[As originally featured on Huffington Post]
I woke up this morning to the news that Garry Marshall had passed. This was a man who not only directed many movies I had enjoyed over my lifetime, but who also created much of the television I watched growing up. In addition to this, he was also a writer, actor, producer, voice artist, and comedian. Garry wasn’t just in the industry; he was part of molding the industry. I had the chance to meet him once. And although I do work in the industry, our meeting was not work-related at all. It was a personal encounter, and one which served to teach me something about the work I do.
“PR,” or “public relations,” is essentially the state of your relationship with the public. It has to do with your reputation and how others view you (which I’ve defined and further illustrated here). And the night I met Garry, I felt as though I’d received a master-class lesson in PR from one of the ultimate veterans.
I live in Los Angeles. A knock on the door from a production person is not uncommon. One morning I answered my door to the “Valentine’s Day” Assistant Director letting me know that they would be filming that night. He politely told me he would be around and to please let him know if I needed anything or if there were any issues. I thanked him and he was off – and I didn’t think much of it after that. But what did stand out to me was how pleasant he’d come across, and what a nice impression he’d made on me.
Later that night I went out to grab a cup of coffee. No sooner had I stepped out of my door than this AD greeted me. He asked if everything was okay, and then if I was hungry. I wasn’t really, but, again, he was so friendly that I followed him to the buffet, ate a little, and chatted with him. While we talked, others from the crew also came up to me and introduced themselves – all as friendly as this AD. He then asked me if I’d like to see the set. I said, “Sure,” and he had me follow him.
He guided me around the corner to a relatively small set. Emma Roberts was sitting in a convertible parked in front of two director’s chairs. Sitting in one of the chairs was Garry Marshall, who I recognized immediately. The AD then asked if I’d like to meet Garry. Now this one threw me. Yes, so far this person had been extremely nice, one of the nicest I’d encountered in such a situation; and the snack and set tour was over and above. But to ask if I’d like to meet this iconic director in the middle of shooting a scene when I hadn’t even remotely indicated the desire to do so was taking things to an all-new level. I said something like “Oh, that’s not necessary, he’s working and…” But before I knew it I was being guided over. Garry introduced himself – big smile on his face – then asked if I’d like to sit in for a while, and gestured toward the other director’s chair. So I sat with him. I watched a few takes, noticing how his direction was also friendly and disarming, then politely thanked him and was off.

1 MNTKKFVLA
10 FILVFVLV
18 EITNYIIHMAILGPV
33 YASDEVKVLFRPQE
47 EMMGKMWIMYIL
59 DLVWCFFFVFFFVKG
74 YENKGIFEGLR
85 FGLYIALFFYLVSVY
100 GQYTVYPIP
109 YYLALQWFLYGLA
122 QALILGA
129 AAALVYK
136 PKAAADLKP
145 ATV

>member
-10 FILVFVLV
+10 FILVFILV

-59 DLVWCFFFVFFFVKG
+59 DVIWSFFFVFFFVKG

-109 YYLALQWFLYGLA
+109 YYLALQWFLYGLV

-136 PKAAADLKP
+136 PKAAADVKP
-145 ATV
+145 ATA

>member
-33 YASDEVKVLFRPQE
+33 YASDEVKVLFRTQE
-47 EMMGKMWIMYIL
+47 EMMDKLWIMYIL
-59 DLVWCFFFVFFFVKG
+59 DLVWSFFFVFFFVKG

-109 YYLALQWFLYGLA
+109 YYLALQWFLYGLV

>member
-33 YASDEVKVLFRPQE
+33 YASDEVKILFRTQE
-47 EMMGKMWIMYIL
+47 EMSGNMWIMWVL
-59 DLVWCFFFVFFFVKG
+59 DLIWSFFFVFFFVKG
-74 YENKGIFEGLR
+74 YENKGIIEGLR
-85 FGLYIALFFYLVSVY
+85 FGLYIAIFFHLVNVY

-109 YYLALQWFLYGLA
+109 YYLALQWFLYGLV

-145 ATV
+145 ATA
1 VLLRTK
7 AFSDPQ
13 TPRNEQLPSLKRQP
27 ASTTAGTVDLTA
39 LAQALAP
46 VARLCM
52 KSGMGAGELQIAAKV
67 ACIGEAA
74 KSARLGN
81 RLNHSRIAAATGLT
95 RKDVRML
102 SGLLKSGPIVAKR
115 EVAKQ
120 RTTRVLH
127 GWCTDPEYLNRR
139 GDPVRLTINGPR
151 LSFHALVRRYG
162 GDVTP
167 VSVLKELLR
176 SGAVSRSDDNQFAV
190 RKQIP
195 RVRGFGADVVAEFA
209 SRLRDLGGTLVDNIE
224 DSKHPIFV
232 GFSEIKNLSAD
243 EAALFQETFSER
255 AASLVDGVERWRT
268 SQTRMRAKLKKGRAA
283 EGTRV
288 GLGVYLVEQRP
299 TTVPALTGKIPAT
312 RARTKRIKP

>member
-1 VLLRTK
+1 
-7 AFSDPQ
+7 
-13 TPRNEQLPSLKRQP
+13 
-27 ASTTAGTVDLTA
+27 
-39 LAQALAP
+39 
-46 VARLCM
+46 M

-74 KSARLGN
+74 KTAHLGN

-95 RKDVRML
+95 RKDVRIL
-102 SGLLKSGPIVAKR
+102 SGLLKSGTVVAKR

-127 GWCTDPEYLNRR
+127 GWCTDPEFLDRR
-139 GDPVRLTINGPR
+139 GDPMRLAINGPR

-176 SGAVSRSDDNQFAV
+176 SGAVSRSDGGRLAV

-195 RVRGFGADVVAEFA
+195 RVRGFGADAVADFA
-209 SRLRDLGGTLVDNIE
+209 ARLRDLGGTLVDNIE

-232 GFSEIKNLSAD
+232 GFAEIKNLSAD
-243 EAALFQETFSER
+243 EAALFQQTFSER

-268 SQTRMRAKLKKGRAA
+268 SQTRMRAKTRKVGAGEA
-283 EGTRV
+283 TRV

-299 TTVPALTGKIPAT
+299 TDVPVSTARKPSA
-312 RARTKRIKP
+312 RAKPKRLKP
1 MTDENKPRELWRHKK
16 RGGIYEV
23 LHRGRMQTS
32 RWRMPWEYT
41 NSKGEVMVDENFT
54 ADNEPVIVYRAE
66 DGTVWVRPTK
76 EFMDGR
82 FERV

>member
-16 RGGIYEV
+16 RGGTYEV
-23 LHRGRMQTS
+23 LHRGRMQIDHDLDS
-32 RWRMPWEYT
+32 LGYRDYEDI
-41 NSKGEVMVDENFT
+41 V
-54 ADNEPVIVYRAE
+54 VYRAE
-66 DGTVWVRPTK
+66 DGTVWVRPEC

What stood out for me that night was just how much Garry and his crew had their PR in. They were all over and above. We jaded Angelenos often complain about production, especially when it’s at our doorstep: The noise, the parking issues, the lights shining in our windows at night. But when I walked away from that set, not only were those things literarily non-existent in my mind, but all I could think of was how friendly everyone was and what a pleasant experience it had been. Garry has undoubtedly taught countless actors about acting, and countless others about the industry. But that night, he gave me a lesson on what PR is all about. He didn’t have to do any of this; he had the power to shut down that block that night without regard to others or their feelings. But I believe that Garry’s attitude with regard to public relations, and his genuine kindness toward others, is likely a large part of his success, which is something for all of us to think about. Rest in peace, Garry.
Rick Krusky is an executive and publicist at MWPR, a Los Angeles-based PR and publicity firm.